The Court of Cassation ruling, which is final, reduced by 15 years the original 40-year sentence handed to the deposed Egyptian president Mohammed Morsi during the initial sentencing.
An Egyptian court on Saturday sentenced deposed president Mohammed Morsi to 25 years in prison in a final ruling over a case accusing him of spying for Qatar, judicial sources said.
Morsi, who was democratically elected after Egypt's 2011 revolution, was overthrown in a military coup in mid-2013 by then-general Abdel Fattah al Sisi, who is now the president.
Egypt's Court of Cassation reduced Morsi's sentence in the Qatar case to 25 years in its final ruling, from an original 40 years.
Morsi is already serving a 20-year sentence after being convicted for the killing of protesters during demonstrations in 2012.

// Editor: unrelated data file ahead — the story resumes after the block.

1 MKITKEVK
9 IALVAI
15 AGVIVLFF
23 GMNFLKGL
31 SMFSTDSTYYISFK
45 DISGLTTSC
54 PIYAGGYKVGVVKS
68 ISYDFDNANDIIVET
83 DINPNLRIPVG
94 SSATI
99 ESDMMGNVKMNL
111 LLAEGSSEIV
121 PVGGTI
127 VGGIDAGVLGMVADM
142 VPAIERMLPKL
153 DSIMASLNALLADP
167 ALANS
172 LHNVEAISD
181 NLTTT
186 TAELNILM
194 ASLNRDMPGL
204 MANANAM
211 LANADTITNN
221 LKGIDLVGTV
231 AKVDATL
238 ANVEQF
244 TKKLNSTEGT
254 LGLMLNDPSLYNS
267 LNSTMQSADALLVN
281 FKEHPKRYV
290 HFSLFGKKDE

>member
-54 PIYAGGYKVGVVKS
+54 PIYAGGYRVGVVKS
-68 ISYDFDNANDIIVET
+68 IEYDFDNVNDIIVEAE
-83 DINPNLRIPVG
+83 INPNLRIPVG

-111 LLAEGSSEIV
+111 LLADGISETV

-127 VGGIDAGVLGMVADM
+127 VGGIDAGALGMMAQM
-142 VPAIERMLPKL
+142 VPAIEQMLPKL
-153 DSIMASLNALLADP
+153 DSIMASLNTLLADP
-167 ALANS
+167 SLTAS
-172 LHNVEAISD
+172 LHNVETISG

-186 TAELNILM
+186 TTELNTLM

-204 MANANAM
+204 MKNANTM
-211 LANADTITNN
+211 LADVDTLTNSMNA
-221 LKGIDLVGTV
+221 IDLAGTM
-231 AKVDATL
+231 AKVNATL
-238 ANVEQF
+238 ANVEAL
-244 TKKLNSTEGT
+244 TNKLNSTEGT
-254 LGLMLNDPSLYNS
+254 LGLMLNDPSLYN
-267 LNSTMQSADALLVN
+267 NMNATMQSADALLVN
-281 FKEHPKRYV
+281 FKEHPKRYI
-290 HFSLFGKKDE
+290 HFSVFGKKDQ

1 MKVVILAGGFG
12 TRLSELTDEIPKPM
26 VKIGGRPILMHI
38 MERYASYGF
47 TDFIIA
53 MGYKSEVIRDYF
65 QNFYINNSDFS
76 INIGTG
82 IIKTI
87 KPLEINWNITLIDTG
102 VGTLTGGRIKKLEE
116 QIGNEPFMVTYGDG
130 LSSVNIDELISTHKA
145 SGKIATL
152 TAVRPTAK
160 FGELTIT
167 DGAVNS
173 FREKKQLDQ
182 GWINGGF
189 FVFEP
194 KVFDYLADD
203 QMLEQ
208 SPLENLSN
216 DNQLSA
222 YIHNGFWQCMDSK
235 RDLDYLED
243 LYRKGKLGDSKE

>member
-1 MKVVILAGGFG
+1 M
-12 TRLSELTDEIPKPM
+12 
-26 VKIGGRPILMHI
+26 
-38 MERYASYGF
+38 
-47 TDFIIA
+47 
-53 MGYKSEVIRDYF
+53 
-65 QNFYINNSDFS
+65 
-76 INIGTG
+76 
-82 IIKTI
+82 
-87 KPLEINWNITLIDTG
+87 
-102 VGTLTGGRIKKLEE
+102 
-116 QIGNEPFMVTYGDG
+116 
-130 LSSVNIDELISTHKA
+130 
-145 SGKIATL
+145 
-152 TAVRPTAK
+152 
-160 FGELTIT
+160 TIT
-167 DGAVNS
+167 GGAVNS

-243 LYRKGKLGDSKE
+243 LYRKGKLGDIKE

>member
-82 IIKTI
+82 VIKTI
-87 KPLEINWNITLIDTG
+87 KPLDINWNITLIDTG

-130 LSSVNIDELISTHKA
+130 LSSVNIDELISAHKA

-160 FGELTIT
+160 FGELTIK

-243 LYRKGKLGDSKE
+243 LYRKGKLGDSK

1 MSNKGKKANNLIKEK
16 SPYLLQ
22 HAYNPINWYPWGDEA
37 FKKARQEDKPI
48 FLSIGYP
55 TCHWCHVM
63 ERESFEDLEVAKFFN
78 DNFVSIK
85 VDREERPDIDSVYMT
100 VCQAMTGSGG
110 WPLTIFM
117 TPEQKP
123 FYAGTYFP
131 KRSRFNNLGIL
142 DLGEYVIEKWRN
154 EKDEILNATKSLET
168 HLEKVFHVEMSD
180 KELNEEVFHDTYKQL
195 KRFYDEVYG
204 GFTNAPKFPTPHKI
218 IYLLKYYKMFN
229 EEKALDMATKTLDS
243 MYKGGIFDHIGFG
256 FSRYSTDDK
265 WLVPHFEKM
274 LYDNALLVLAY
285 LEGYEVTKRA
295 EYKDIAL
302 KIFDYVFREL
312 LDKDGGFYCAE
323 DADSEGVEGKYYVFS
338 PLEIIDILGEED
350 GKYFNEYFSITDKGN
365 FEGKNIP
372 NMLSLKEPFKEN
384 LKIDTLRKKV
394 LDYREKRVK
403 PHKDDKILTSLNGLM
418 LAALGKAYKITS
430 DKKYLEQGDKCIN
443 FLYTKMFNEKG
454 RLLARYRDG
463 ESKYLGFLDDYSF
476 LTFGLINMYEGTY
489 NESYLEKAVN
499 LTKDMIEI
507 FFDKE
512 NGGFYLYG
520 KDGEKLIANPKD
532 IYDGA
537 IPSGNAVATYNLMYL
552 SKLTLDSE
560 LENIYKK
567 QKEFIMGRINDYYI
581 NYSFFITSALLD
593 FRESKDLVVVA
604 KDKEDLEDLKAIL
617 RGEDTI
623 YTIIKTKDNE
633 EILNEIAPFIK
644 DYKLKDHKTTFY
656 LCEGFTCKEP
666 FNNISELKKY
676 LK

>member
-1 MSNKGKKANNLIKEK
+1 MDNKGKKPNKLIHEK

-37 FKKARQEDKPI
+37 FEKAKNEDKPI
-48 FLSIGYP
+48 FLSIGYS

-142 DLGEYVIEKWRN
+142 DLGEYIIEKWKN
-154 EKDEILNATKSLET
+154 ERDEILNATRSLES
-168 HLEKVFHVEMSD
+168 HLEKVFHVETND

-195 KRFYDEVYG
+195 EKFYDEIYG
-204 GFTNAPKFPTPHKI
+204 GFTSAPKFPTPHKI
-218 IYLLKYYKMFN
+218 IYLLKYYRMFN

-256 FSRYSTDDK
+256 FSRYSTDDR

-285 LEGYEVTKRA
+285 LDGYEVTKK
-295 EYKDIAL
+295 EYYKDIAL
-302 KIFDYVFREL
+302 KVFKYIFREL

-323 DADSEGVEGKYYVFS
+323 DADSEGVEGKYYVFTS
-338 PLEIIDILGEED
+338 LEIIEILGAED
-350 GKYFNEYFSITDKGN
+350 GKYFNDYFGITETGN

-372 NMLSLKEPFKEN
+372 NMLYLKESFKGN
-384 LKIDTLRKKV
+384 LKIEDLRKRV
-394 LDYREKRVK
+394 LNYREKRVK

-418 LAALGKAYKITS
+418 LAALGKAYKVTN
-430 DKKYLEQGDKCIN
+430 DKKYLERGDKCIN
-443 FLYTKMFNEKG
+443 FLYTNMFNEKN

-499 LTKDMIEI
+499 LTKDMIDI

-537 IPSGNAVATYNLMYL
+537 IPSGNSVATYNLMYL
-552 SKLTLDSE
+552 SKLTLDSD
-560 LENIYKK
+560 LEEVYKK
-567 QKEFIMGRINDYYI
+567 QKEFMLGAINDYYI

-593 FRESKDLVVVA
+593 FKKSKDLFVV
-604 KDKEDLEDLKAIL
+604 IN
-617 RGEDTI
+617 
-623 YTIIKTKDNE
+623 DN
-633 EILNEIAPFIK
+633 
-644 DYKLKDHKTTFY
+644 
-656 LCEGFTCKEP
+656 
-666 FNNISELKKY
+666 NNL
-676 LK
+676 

Since toppling Morsi, Sisi has clamped down on dissent. Mass trials have been held for thousands of Muslim Brotherhood supporters, and hundreds have received death sentences or lengthy prison terms.
In 2014, Egypt charged Morsi and nine others with endangering national security by leaking state secrets and sensitive documents to Qatar. Egypt's relations with Doha were already troubled by Qatar's backing of Morsi.
Egypt is one of four Arab nations in a Saudi-led bloc that cut relations with the Gulf state on June 5, accusing it of backing militant groups and cooperating with their arch-foe Iran, allegations Doha denies.